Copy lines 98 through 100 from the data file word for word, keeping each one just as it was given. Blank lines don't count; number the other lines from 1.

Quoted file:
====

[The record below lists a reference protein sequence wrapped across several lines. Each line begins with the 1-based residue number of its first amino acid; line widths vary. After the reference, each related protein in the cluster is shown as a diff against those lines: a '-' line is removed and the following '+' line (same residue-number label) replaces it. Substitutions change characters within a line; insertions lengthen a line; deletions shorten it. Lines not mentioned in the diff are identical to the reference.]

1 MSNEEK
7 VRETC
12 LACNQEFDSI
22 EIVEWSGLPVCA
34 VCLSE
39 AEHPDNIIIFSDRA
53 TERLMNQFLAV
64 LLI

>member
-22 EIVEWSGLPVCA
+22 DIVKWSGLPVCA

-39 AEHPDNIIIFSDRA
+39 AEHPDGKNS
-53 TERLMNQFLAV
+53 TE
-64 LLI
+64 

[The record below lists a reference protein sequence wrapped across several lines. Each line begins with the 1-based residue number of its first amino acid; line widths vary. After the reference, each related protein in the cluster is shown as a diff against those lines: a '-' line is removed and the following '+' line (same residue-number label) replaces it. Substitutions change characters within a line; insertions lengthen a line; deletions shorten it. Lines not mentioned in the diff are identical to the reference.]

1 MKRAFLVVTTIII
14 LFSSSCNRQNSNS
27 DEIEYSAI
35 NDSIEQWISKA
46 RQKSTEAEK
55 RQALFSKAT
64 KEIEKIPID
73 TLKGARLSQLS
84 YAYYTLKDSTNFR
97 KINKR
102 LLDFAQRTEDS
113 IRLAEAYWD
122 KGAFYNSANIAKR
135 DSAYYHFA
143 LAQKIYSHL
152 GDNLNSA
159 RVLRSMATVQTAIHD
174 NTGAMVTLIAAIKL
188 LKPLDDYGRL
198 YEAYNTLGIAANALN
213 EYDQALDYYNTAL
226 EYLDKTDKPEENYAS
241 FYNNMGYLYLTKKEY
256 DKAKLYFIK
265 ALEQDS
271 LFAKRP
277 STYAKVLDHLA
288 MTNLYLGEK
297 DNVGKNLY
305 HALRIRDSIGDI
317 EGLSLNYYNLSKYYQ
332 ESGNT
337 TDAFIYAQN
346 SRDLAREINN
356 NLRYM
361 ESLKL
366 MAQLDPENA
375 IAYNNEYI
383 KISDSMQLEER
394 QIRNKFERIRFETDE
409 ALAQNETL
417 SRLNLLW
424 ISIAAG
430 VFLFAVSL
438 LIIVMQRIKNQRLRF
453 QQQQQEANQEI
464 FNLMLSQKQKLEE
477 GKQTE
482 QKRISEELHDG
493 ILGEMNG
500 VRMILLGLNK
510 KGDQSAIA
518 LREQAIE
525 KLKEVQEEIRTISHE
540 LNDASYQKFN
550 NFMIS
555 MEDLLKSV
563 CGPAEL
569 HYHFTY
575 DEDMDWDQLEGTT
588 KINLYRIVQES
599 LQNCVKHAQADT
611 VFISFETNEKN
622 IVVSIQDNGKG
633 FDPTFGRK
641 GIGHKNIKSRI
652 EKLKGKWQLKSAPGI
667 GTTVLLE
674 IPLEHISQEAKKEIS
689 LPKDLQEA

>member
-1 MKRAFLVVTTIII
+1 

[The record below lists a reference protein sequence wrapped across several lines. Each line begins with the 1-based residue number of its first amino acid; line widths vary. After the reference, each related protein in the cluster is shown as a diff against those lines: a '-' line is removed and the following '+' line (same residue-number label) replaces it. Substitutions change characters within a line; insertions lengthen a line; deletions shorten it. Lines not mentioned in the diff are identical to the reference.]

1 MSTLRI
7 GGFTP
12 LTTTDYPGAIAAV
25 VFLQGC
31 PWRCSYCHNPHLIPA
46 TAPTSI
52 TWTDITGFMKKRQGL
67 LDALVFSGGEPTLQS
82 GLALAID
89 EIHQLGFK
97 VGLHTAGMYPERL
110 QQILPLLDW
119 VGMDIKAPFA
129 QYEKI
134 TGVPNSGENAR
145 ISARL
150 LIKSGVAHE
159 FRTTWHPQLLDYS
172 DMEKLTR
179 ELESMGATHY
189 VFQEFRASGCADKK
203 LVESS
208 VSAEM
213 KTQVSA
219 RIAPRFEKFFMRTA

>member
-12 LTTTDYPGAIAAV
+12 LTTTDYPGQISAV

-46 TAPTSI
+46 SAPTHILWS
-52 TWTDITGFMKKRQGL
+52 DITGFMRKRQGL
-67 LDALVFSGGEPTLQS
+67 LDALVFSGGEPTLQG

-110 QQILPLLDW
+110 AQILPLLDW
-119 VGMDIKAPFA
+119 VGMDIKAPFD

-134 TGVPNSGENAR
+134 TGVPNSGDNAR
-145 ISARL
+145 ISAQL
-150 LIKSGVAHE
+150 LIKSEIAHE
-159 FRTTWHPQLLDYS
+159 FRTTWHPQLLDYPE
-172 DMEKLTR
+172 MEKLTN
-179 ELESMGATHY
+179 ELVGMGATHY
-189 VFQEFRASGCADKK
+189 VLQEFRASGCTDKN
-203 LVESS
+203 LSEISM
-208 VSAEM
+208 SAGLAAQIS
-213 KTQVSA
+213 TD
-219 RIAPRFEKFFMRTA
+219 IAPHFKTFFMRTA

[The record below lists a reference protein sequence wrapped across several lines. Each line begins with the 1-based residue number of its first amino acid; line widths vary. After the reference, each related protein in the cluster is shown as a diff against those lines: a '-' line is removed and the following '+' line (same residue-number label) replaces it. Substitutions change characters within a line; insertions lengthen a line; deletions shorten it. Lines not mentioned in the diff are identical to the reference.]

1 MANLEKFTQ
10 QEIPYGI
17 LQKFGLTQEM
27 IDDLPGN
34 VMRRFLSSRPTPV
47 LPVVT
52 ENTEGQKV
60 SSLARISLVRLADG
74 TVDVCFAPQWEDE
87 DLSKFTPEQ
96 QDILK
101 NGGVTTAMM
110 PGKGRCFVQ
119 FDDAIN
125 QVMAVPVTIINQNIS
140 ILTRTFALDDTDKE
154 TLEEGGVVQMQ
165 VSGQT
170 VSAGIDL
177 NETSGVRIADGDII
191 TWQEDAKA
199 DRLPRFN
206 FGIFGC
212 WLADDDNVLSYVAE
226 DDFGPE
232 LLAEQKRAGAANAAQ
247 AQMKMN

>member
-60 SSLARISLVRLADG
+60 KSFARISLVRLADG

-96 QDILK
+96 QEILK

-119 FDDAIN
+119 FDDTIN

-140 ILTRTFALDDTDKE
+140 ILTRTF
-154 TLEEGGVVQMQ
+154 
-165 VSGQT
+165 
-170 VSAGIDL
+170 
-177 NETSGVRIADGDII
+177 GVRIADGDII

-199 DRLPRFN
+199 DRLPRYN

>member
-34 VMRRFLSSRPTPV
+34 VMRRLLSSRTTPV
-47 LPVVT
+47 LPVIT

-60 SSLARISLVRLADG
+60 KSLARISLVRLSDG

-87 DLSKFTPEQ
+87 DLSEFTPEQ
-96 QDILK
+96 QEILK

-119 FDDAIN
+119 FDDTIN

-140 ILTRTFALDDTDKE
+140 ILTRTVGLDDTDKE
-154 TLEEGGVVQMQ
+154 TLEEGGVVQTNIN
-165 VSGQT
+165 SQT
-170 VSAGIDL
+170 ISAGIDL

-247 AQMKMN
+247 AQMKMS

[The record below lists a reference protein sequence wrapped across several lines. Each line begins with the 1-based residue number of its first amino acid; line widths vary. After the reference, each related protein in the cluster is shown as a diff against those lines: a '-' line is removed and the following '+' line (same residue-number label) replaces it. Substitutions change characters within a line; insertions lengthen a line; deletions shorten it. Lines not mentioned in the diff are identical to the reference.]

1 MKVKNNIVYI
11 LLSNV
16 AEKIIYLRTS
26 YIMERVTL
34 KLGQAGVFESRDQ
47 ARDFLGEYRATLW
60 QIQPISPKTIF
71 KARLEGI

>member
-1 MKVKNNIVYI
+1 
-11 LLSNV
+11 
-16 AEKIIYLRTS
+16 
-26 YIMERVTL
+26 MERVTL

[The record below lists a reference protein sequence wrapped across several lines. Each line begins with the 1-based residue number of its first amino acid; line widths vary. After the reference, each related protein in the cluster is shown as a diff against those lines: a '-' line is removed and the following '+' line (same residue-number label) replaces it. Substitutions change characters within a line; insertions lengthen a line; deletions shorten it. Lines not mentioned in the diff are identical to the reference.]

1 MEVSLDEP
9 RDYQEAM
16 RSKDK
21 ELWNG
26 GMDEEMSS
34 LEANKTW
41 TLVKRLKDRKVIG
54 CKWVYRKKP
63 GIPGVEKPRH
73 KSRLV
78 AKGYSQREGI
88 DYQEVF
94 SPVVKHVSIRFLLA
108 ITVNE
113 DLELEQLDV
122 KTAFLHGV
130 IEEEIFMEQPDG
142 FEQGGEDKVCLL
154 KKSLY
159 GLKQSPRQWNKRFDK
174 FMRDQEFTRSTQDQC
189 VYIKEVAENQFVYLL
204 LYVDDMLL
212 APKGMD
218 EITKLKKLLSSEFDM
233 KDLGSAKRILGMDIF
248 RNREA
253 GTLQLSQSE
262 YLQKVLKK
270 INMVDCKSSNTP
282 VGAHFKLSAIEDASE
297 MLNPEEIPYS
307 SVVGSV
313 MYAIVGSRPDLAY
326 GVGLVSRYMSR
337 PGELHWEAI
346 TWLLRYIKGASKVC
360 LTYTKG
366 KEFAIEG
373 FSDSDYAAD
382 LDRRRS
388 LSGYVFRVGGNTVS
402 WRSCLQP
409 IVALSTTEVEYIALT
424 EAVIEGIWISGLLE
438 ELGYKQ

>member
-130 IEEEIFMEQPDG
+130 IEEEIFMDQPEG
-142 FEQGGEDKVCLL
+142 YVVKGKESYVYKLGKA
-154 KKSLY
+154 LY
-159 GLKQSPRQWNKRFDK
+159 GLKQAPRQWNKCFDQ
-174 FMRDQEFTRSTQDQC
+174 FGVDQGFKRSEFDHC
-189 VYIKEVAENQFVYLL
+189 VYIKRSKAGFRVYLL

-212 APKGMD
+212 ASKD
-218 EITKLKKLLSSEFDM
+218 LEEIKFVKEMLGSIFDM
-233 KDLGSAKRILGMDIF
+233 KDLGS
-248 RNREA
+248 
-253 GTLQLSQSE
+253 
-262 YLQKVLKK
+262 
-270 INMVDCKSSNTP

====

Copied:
31 PWRCSYCHNPHLIPA
46 TAPTSI
52 TWTDITGFMKKRQGL